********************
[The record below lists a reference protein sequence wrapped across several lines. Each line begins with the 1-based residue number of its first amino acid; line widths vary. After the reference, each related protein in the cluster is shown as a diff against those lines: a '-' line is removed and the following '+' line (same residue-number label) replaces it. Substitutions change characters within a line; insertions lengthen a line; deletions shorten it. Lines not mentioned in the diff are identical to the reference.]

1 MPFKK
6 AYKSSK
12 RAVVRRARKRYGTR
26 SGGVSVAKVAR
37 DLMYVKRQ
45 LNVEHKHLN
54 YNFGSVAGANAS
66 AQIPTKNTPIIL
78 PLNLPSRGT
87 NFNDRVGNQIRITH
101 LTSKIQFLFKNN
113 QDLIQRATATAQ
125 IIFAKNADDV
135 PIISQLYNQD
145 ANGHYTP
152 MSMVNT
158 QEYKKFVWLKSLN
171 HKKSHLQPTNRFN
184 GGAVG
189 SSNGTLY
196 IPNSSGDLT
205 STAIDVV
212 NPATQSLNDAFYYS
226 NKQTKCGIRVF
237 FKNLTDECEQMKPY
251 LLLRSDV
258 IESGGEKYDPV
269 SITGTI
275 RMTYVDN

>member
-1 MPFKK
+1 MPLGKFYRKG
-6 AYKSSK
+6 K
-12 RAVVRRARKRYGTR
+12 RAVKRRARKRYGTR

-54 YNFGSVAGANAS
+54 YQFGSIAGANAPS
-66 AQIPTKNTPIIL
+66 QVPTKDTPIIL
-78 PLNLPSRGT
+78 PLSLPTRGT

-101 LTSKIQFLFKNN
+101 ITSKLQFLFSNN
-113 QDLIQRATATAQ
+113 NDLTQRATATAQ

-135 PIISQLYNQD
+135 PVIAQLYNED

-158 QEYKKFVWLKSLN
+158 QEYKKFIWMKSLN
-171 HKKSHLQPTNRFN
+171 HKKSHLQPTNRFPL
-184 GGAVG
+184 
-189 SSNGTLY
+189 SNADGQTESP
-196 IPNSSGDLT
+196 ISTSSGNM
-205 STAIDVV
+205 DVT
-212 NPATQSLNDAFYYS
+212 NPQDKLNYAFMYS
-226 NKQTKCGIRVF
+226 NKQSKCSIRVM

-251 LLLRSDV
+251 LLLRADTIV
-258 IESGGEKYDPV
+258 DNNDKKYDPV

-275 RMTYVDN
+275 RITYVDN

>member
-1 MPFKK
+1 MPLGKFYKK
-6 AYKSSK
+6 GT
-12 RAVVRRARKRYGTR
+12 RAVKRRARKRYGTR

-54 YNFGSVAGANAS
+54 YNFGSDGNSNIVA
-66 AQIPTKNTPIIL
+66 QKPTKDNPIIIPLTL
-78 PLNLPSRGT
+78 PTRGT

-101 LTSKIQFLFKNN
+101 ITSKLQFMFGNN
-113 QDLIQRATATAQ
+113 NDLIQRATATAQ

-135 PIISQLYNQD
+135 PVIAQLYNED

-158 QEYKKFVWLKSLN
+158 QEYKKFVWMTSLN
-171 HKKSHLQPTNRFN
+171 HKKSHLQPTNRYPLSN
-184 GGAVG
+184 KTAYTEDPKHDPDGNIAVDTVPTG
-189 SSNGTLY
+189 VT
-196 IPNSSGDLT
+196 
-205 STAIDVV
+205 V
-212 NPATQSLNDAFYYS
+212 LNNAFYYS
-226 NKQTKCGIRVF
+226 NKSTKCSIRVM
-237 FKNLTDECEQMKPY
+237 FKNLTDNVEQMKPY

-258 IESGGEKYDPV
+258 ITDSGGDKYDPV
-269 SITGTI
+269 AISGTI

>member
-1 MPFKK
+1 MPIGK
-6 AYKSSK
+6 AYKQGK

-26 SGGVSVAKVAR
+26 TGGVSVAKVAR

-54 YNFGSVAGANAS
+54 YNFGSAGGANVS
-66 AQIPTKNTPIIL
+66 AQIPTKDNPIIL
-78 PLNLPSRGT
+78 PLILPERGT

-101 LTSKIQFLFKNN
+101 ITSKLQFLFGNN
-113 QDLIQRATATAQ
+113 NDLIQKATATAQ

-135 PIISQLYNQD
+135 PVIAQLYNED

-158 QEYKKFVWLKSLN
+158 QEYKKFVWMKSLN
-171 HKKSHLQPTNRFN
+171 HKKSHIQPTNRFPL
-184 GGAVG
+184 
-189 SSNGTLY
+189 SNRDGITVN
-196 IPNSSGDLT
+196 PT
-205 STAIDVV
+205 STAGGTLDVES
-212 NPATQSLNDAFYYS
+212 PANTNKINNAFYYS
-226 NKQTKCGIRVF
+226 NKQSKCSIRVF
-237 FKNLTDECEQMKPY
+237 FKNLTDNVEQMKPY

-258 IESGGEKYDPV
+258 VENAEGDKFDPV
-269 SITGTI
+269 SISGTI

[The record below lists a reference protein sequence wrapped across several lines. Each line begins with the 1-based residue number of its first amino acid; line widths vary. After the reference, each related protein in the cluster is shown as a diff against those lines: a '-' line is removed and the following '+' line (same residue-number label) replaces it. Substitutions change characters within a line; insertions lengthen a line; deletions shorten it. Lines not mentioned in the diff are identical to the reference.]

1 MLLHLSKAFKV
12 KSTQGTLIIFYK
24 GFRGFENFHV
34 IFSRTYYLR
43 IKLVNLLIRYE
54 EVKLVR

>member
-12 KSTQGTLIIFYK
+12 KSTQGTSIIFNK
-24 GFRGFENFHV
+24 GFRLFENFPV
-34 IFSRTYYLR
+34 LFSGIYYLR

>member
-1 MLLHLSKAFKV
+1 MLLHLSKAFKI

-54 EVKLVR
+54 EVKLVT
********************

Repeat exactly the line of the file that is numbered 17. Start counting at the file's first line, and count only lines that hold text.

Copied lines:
152 MSMVNT